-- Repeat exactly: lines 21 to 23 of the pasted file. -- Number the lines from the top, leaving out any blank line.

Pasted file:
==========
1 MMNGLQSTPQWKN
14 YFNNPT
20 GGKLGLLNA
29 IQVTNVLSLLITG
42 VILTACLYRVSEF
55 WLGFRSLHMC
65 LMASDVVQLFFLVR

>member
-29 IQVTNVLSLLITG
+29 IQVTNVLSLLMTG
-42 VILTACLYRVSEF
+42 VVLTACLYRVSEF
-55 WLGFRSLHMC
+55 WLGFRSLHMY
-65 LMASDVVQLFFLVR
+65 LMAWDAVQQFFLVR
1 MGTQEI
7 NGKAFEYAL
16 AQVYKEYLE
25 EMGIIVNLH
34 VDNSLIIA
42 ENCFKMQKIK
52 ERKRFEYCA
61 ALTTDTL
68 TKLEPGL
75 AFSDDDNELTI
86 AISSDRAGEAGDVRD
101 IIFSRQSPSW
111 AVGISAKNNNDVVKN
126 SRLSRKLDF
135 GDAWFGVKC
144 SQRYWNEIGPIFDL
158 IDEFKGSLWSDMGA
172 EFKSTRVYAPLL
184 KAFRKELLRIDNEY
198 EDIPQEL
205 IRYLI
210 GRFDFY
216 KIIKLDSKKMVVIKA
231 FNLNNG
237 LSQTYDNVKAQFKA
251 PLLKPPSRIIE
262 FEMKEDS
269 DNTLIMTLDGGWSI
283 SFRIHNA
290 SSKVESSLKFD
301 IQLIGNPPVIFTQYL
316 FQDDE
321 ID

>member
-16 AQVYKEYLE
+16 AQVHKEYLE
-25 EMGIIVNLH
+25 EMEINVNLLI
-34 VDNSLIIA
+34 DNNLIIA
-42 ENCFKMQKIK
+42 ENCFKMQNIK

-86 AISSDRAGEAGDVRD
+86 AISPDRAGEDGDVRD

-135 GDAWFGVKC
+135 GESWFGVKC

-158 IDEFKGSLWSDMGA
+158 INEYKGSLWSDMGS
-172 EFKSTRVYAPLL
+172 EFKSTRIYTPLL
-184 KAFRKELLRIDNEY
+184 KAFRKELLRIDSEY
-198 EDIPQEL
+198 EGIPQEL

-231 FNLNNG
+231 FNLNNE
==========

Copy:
34 VDNSLIIA
42 ENCFKMQKIK
52 ERKRFEYCA